In the last few days, there have been two ominous signs about our future under ObamaCare. Both suggest the term "ObamaCare" is more accurate than the more-often used term "Affordable Care Act," because both suggest that the term "affordable" is strongly out of place.
Most health insurers in the individual market have stopped guaranteeing a person's premiums for a year. And as one commentator quipped: they aren't doing it because they expect to be lowering people's premiums.
Traditionally in the individual market, where people buy their own (i.e., non-group) health coverage, applicants sign a contract and the insurance company guarantees that premium for a year. I'm told that about 12 percent of individual applicants would write a check for the year's premium, rather than being billed monthly.
No more. Health insurers started sending out notices in January informing insurance brokers and agents that the companies will no longer guarantee that premium rate. From now on it's month to month.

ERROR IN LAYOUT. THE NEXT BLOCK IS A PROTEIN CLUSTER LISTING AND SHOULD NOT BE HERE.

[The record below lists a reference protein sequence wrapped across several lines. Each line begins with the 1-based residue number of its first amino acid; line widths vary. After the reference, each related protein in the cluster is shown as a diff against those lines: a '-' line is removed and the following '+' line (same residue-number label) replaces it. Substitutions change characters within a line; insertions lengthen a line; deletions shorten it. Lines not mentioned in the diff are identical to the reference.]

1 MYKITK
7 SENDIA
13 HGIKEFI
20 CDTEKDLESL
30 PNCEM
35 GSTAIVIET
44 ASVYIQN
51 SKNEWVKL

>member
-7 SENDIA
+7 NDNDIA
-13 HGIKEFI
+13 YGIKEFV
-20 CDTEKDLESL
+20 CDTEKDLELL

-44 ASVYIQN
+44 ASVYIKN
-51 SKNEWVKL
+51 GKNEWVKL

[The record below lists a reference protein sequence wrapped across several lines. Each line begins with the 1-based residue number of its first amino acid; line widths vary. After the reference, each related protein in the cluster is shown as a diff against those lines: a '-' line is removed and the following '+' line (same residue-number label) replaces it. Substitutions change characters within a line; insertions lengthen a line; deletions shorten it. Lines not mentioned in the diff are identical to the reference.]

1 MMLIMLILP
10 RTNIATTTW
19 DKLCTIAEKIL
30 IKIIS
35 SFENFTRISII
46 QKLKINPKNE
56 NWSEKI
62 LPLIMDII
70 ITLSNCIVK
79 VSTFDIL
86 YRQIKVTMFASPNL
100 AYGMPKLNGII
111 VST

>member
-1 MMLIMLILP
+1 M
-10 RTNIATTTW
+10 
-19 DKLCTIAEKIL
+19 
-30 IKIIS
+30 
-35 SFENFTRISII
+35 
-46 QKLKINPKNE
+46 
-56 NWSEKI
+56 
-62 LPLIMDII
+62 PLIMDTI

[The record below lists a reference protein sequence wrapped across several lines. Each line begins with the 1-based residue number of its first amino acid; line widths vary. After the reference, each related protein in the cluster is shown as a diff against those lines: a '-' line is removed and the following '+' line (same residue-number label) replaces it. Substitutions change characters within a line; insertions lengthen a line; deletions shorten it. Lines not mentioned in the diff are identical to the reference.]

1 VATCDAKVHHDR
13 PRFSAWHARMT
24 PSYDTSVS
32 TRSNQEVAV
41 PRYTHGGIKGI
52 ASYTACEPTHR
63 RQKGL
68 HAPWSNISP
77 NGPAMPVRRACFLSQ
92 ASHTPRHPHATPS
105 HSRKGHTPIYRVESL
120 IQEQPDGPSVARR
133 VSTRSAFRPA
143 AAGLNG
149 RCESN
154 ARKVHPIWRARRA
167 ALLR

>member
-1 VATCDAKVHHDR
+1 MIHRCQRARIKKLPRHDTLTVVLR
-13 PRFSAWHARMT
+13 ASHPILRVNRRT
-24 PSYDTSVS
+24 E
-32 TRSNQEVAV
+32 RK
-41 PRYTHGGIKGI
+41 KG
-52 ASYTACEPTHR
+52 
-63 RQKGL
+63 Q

2. The second is from the IRS's own proposed regulations. In laying out some examples of what kinds of penalties (even the IRS, interestingly, despite Judge John Roberts' claim that the penalty is a tax, doesn't call the penalty a tax) people will pay for not buying insurance, the IRS gives some hypothetical numbers for the cost of an insurance policy. In my experience, the IRS tends to come up with numbers that would apply relatively widely. So, in estimating the cost of a "bronze" health insurance policy that would satisfy the government's criteria (bronze is the lowest level of coverage allowed), what estimate does the IRS use for the cost for a family of five? The answer I found on page 70: $20,000.